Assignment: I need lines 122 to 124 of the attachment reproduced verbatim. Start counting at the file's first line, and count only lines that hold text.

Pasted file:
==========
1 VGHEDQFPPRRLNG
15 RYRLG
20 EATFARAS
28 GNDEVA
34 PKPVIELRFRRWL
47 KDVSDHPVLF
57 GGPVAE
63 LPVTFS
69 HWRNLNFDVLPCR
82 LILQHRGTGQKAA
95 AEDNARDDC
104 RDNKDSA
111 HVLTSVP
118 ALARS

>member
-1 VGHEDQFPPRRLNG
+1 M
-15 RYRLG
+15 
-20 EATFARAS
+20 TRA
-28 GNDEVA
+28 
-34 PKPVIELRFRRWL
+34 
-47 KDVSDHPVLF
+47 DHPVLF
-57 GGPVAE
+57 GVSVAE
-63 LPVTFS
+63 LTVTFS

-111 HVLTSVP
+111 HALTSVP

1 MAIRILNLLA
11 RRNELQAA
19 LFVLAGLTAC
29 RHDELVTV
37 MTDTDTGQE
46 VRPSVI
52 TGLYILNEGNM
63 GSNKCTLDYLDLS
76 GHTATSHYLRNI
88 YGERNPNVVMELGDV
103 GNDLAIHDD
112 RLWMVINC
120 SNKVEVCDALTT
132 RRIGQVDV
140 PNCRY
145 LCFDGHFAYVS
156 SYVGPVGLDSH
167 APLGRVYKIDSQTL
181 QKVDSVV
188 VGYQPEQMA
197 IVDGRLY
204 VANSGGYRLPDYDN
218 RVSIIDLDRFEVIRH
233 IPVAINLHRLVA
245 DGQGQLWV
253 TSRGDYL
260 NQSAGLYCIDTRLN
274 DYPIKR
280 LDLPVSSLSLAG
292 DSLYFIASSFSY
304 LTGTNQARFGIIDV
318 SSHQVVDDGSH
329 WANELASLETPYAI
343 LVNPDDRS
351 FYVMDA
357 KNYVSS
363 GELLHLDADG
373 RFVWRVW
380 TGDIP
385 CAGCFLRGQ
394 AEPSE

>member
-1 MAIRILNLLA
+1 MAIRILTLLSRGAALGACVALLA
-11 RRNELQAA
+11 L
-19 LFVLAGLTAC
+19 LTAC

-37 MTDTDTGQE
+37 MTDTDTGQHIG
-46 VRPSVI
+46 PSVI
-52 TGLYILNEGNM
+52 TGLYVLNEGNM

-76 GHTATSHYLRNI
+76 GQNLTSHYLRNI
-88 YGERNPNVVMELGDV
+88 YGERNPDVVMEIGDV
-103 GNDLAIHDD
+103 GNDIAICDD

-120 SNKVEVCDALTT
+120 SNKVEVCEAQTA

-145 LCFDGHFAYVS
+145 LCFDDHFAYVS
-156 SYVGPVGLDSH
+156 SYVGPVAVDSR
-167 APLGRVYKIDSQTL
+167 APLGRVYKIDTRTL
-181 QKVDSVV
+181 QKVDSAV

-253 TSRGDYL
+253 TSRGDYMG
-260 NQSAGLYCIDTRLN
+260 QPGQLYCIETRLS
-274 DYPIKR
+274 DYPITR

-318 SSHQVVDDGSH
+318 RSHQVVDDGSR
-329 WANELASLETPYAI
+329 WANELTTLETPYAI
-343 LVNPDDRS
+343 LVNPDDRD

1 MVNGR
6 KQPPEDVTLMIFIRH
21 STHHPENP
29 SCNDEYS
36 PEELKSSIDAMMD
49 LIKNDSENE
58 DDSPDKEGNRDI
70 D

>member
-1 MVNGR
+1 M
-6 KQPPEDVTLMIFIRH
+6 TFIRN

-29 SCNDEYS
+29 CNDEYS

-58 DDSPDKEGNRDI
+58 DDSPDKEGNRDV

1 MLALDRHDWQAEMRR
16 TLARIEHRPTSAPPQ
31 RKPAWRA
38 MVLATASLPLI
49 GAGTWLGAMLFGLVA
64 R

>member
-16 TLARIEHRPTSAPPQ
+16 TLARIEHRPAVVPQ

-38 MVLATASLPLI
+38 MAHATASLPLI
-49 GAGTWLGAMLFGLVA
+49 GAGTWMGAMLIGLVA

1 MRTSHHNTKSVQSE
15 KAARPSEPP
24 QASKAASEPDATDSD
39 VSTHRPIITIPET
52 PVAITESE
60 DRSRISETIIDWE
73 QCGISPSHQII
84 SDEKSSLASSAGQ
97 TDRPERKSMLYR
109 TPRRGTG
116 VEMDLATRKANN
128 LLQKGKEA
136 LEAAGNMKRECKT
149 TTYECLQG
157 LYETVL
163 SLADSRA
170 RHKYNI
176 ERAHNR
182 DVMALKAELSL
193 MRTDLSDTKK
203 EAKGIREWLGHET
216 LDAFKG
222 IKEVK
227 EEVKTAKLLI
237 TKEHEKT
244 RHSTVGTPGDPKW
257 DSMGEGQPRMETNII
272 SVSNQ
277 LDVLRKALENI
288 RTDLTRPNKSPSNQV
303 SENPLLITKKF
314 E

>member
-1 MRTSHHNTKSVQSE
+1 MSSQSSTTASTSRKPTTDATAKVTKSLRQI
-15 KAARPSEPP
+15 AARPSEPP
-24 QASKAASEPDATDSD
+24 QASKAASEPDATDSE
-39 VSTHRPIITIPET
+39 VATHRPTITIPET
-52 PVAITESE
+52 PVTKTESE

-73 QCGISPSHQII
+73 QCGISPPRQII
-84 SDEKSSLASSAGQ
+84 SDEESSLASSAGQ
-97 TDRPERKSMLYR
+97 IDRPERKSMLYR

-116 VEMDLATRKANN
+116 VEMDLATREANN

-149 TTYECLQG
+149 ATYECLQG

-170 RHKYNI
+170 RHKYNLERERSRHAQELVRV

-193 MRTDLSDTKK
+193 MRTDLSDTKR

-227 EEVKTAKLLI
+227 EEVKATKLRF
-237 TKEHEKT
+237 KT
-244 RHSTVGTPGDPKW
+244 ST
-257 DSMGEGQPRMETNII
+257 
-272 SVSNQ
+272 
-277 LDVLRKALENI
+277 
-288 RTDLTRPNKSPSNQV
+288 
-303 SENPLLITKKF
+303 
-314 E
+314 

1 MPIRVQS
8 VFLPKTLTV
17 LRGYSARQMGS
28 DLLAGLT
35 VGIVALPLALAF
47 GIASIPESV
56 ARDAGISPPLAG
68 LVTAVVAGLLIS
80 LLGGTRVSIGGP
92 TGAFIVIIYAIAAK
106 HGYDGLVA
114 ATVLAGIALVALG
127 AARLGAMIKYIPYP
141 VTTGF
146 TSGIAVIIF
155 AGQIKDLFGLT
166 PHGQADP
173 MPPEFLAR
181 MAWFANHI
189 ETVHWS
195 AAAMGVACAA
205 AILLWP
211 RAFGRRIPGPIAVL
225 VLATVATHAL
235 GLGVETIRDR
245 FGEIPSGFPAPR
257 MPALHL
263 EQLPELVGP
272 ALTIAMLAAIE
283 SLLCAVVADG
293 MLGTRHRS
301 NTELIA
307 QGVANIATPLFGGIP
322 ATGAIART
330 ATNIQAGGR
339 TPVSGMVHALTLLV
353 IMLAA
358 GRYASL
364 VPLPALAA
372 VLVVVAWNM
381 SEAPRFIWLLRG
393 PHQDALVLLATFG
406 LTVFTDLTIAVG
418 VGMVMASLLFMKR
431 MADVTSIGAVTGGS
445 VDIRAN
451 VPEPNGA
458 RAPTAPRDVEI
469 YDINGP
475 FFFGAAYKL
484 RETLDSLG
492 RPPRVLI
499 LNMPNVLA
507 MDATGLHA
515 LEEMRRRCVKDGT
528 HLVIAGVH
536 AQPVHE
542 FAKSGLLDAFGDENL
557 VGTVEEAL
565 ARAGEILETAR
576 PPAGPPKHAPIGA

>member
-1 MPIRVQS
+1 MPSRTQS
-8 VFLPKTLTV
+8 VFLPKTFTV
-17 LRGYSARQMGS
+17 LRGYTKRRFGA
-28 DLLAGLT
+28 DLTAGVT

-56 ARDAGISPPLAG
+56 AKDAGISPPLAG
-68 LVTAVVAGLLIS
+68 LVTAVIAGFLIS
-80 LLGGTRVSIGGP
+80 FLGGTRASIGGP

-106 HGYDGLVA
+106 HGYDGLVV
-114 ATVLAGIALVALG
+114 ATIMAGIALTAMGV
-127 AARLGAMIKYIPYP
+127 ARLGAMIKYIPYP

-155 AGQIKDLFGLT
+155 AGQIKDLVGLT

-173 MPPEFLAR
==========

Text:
58 DDSPDKEGNRDI
70 D

>member